“The importance of wolves as a symbol of the wild is not to be overlooked. For a lot of people wilderness is something they have trouble connecting with. One way they connect with wilderness and wolves in general is the wolf howl. It’s a very important part of our heritage and a very important part of Ontario,” remarks Ryckman. “When you hear a wolf howl, it brings you back to a distant time in our past. It really connects us to the wilds and it evokes an emotion that’s not readily available to us anymore. It’s just a wild uninhibited emotion that comes deep from within. It’s a feeling that is rarely inspired these days.”
When one considers the contributions that wolves make to the ecosystem and the obvious point that nobody eats wolf meat, answering the question ‘why hunt wolves’ becomes challenging. Ryckman offered an answer.
“Hunters would be utilizing the pelt. Hunters might harvest a wolf once in their lifetime to get a wolf pelt. But how many wolf pelts does someone need in their basement? They’re likely to never do it again. The motivation behind bear hunting and moose hunting and deer hunting compared to predator hunting is much different,” commented Ryckman. “Wolves, and bears, are what we call a ‘charismatic mega-fauna’. They really attract emotional attention and it can be difficult to divorce ourselves from the emotions when we are trying to make wildlife management decisions.”
Runtz sums it up a little differently. “Sport hunting is a big part of it. Generally for a sport hunter it’s not a need to sustain their lives through meat, it’s a need to kill something for a trophy.”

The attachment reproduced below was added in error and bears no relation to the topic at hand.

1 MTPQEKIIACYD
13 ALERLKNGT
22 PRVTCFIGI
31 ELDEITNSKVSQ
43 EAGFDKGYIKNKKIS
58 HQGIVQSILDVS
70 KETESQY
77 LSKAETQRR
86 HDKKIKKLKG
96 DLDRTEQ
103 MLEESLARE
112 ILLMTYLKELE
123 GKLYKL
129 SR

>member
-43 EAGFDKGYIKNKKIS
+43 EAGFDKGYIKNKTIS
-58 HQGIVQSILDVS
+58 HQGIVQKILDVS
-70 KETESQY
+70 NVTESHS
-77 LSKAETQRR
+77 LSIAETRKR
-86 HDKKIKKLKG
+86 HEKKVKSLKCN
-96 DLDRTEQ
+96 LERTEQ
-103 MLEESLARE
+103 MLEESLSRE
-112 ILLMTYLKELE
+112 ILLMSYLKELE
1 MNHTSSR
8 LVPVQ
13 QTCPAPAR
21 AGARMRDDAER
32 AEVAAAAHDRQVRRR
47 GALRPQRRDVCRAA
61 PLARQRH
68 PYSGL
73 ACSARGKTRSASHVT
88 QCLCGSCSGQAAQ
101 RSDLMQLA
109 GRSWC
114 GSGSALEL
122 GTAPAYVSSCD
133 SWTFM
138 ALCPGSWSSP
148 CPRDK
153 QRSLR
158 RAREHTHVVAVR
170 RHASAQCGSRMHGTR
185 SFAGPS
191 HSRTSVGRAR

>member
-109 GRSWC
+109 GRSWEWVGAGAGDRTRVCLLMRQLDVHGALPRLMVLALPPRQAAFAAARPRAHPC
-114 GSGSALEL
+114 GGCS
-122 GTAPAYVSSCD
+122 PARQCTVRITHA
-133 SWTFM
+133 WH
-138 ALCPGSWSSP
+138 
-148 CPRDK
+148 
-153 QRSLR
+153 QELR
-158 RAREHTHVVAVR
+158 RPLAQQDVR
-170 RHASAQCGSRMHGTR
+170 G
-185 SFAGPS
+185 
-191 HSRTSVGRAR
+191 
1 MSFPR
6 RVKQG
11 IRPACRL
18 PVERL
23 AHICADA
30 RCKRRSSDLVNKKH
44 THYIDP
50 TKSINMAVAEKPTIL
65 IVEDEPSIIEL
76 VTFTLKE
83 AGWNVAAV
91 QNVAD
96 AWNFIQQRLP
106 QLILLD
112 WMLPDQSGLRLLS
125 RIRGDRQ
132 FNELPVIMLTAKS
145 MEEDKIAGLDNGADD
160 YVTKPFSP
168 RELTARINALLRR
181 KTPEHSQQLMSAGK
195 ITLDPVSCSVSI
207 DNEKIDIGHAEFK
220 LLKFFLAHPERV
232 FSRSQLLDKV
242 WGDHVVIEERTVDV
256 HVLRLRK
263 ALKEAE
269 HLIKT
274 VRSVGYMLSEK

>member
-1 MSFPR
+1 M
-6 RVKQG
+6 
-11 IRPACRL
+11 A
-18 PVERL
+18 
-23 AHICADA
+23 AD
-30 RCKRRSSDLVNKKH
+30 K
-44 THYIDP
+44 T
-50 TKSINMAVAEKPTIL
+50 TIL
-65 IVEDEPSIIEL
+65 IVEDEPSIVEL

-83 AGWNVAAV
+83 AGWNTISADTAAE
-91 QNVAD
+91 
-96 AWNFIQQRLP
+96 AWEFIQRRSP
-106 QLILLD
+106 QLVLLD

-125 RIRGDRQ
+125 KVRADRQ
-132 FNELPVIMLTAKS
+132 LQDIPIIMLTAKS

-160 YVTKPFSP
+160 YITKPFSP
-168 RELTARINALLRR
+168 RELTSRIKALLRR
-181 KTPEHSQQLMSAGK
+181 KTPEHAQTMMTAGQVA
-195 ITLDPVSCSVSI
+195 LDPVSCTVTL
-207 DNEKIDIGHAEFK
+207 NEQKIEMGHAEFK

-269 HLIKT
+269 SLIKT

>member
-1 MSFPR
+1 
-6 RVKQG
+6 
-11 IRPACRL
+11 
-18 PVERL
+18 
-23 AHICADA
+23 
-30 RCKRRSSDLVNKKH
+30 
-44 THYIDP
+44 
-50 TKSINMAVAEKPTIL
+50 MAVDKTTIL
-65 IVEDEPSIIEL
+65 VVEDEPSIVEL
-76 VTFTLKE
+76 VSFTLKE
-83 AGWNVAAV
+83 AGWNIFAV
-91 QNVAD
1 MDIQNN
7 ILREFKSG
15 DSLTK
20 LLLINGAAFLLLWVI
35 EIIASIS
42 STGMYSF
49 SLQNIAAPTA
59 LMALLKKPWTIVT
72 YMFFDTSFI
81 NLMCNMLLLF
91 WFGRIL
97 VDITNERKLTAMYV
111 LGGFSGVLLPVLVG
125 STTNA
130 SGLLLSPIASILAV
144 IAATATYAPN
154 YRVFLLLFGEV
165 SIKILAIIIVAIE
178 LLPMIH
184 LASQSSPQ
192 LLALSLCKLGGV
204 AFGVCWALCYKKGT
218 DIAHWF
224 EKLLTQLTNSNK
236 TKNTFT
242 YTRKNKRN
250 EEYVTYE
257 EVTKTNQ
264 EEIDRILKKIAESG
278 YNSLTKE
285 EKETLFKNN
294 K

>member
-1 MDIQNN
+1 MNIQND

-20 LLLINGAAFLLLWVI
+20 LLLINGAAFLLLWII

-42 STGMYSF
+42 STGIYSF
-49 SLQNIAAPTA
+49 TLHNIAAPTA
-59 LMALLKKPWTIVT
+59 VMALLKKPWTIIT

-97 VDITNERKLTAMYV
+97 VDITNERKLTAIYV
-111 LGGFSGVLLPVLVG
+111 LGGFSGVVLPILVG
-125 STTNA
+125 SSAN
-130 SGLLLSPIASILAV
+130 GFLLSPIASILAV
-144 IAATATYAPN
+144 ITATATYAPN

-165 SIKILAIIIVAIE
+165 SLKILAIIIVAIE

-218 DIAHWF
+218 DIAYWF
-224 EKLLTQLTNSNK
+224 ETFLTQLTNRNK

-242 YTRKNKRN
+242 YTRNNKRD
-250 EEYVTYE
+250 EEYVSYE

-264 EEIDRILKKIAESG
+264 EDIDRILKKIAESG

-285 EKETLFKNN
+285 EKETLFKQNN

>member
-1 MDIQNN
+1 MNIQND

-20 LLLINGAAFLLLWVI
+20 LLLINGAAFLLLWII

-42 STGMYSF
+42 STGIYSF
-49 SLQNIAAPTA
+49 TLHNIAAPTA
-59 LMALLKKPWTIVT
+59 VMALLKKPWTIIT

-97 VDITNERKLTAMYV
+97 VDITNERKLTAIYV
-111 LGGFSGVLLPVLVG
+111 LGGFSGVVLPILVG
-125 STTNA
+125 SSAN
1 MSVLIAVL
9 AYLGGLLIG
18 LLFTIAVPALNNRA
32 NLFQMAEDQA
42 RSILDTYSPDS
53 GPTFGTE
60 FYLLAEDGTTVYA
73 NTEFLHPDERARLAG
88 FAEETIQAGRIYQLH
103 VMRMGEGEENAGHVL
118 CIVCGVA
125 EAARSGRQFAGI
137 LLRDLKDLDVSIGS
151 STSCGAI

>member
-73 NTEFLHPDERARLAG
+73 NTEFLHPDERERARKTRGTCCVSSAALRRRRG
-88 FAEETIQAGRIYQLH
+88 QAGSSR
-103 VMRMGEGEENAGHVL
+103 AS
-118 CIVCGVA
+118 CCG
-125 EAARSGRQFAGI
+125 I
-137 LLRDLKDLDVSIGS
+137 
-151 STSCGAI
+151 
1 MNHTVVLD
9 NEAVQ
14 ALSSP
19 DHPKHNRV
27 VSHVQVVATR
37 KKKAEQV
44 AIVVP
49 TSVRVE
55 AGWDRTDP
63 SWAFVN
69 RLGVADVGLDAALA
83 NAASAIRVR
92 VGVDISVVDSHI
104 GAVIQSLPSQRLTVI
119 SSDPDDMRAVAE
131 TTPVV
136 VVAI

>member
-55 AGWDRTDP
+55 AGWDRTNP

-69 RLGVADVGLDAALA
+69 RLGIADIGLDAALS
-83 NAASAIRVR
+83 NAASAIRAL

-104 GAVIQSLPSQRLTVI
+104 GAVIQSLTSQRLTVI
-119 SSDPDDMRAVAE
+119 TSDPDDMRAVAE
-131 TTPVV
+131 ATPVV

As noted at the beginning of this article, residents pay $11 for a game seal but out of province hunters shell out $272 for the seal. Information provided by OFAH establishes in 2013, wolf and coyote hunting game seals generated about $130,000 to the province. An insignificant amount when compared to the financial revenue generated the same year through the sale of game seals for bear -at 50 bucks a ding, the province pulled in about a million bucks.
Of MNRF’s proposed removal of the very economical $11 game seal, Ryckman stated that the move was a matter of access, not expense. “It’s less of a financial burden than it is an access issue. In Northern Ontario, a lot of moose and deer hunters are in remote areas. If they don’t purchase a wolf or coyote game seal before they head out and they don’t have it on them while they’re hunting, they lose the rare opportunity that they may come across a wolf or coyote. Game seals are generally only available at Service Ontario sites.”
In 2013, about 20,000 bear game seals were sold in Ontario -16,000 going to provincial residents and 4,000 going to non-resident hunters. The number of wolf and coyote game seals sold the same year pales in comparison – a total of 3,800 with 300 of those sold to non-resident hunters. That same year, 130 wolves were harvested in the province of Ontario- a success rate of approximately 3.5%.
The numbers suggest that not only is wolf hunting challenging, it is also unpopular, and coupled with the ineffectiveness of increasing moose population by reducing wolf populations, MNRF’s proposed amendments seem pointless. Those who oppose the recommendations, like Ontario Nature, are scratching their heads and trying to figure out the sense in this proposal.
In her submission to the Environmental Registry, Dr. Bell concludes, “Given that the proposed changes are highly unlikely to address moose decline in northern Ontario, we are left wondering about the real purpose of this proposal. Is it simply to make it easier for hunters to opportunistically shoot wolves? Is it a misguided political move to appeal to northern voters? Is it just a shot in the dark? Whatever the reason, it appears to constitute a gross abandonment of MNRF’s mandate ‘to promote healthy, sustainable ecosystems and conserve biodiversity’.”